I was quite happy with this case, and it was certainly much more portable than the one and only (large) project bag I had before, but I was still hoping to find something really small and portable that I could tuck into my purse and have with me anywhere. I did pick up a smaller cosmetics case as well, but it was still a bit too bulky, and, let's face it, I always have several projects on the go, so several cases would be necessary.

Over the next couple of weeks I kept my eyes open, and I finally found the perfect solution in the "travel sized" section of the local Zellers (a store like K-mart for you Americans) - the bag that this little travel container kit came in. I picked up one in purple, then went back a week or two later for a green one, and more recently I picked up this pink one when the original purple one eventually developed a small hole. It's the perfect size for most small projects, or projects that have small components (amigurumi, phone cases, one blanket square, etc.). It's also lovely that it is clear, so I can quickly check if I've got all the necessary supplies in this particular bag before heading out the door.

It easily fits into my largish purse with plenty of room to spare for wallet etc. And if I pack it just right, I can fit it into my smaller MEC (Mountain Equipment Co-op - a Canadian outdoor outfitting store) purse that I use when travelling. I've been known to take one of these little bags, with a small project in it, pretty much everywhere I go - concerts, meetings, conferences, doctor's appointments, on buses and planes...  

Once I had this revelation about looking for the bags products come in, rather than looking to purchase the bag itself, I started noticing them more frequently. Here is one I got at a dollar store – it also contained little bottles for travel sized shampoo etc. It's the smallest bag I have, and I use it mostly for storing various notions - safety eyes, needles, thread, extra hooks of various sizes, etc. 

A little while later I realized that I needed a larger project bag (but something a bit smaller than the original large project bag that I keep my biggest projects in). In particular for the times when I needed to bring lots of different supplies for one project, such as on road trips etc. I found this bag at the discount yarn/fabric/craft/everything-under-the-sun store that exists only in Ontario, Len's Mill Store. It's a great size for more complex projects, and I like that it has a range of pockets that can be used to keep track of printed pattern pages, scissors, hooks, needles, and any other notions. And as an added bonus, I can actually fit my computer in this bag if necessary (it's an 11 inch, very thin laptop), which can make it easier to keep everything in one place.

Here you can see that I have it mostly filled with many balls of yarn of all the colours required for the big wedding blanket project. This was the bag that I brought with me on the road trip across the country last fall - and it was enough yarn to keep me going for a couple of weeks until the rest of our stuff arrived on the moving truck.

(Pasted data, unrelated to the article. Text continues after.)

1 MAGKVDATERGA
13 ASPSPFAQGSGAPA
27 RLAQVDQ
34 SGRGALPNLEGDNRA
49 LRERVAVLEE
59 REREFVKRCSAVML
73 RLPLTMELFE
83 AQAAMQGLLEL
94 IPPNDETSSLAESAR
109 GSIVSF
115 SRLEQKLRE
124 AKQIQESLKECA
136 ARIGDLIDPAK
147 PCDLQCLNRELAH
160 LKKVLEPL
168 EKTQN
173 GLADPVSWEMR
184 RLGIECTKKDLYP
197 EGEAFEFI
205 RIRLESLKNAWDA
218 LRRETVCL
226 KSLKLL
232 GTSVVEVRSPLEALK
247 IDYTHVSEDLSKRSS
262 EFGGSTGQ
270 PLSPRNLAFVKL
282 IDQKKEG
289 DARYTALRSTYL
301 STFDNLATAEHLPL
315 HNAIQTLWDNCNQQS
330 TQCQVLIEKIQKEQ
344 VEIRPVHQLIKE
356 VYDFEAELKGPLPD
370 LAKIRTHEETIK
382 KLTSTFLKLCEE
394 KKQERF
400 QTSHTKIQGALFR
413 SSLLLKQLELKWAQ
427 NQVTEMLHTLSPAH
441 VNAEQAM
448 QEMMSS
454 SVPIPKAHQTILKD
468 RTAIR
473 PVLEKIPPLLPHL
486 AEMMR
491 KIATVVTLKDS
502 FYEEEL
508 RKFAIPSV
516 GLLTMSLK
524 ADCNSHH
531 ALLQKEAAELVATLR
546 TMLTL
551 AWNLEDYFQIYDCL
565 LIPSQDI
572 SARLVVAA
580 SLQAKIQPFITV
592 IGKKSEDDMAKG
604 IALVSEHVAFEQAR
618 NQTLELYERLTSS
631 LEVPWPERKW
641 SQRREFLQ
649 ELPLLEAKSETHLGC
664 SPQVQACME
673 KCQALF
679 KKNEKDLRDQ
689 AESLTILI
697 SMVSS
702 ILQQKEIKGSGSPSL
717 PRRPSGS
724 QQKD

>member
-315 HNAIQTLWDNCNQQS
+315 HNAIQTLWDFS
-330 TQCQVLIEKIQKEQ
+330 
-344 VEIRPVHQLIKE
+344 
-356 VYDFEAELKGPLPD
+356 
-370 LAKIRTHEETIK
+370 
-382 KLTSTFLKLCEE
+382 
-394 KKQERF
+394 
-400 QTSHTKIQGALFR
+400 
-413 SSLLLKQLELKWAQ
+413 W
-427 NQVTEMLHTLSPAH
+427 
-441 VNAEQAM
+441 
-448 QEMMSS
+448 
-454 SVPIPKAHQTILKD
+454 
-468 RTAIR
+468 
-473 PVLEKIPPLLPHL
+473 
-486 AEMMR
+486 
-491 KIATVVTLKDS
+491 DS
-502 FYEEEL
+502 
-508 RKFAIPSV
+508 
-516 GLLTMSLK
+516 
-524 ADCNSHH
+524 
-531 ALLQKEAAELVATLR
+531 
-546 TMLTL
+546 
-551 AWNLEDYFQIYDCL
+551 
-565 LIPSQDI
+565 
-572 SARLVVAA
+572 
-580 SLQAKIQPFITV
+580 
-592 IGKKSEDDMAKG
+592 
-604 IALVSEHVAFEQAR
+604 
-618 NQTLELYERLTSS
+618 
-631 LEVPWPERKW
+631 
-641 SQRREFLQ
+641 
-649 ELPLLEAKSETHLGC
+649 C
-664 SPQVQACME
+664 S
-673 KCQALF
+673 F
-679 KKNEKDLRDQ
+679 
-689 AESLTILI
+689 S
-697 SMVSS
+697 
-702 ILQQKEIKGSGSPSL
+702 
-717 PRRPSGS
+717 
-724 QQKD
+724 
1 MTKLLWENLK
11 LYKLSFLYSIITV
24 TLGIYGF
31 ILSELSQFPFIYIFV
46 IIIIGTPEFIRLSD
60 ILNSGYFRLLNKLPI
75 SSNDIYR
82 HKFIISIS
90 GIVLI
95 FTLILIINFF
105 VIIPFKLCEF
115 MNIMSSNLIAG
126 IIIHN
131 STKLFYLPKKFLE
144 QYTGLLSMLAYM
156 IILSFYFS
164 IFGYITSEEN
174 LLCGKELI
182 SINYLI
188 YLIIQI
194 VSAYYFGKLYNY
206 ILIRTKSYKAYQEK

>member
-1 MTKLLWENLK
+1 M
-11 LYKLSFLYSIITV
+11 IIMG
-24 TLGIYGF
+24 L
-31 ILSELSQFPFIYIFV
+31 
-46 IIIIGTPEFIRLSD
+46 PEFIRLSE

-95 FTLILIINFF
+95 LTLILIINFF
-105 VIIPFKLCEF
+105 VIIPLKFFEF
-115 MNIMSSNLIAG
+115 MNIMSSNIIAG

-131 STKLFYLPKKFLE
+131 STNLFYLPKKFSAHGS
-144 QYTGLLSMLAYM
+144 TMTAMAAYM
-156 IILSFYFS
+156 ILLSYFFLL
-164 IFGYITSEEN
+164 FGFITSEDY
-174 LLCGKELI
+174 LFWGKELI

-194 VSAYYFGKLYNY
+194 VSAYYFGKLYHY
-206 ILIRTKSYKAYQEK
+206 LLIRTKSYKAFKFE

Here you can see me making use of all of my small-to-medium project bags in preparation for visiting family over Xmas. Each bag contains one or more projects (mostly Xmas presents in the making), and the small one at the bottom includes all the assorted notions I needed for various projects. It was a little difficult to fit these all into my luggage, and several went into my carry-on, but it worked out really well, and I never lacked for yarn or supplies!

Tip #3: Invest in a few pairs of safety scissors.

I know, this tip doesn't really have to do with keeping your stash organized and away from pets and small children, but it will make your crafting life easier, so I'll include it anyway.

I don't know about you, but I always want to be able to work on my projects on the plane. Depending on the size and type of your project, that may not require scissors during the plane ride, but it's such a giant pain not to have scissors when you need them, that I try to be prepared anyway. I have picked up a few pairs of rounded "safety scissors" from dollar stores or wherever else I see them, and I always keep one in each of my different project bags. That way no matter where I am, and which project I'm working on, I always have a pair of scissors with me. And I can easily throw any project bag into my carry on, and know that I shouldn't get hassled at security.

Word to the wise: always be pre-emptive about bringing out the scissors and asking about them in a non-threatening way – and make it clear that you're happy to surrender them if necessary. To date I haven't had anyone take issue with these scissors, but the one time I forgot to get them out of my backpack it did slow things down as they had to pull me aside and dig them out and take a look. I think the rule is that the blade has to be under a certain length, and they can't have pointed tips, and safety scissors seem to always meet these criteria. Plus, they cost me about $2 so if they take them away, I'm not going to cry about it.

Plus - I recently found these amazing animal scissors at the dollar store - aren't they awesome?! They make me happy every time I use them.

Tip #4: Don't Slip into Bad Habits

Two nights ago, when I had 95% of this post written, I came home to find this unfortunately familiar sight in my living room:

Earlier that day I had been rolling up a skein of yarn into small balls so that they would be easy to tuck into my project bags, and I had gone out for the evening before putting the yarn away.  I had to laugh at myself. I obviously should have known better, but I had become sloppy, and my helpful cat reminded me of the consequences.

That's all for now, keep crafting!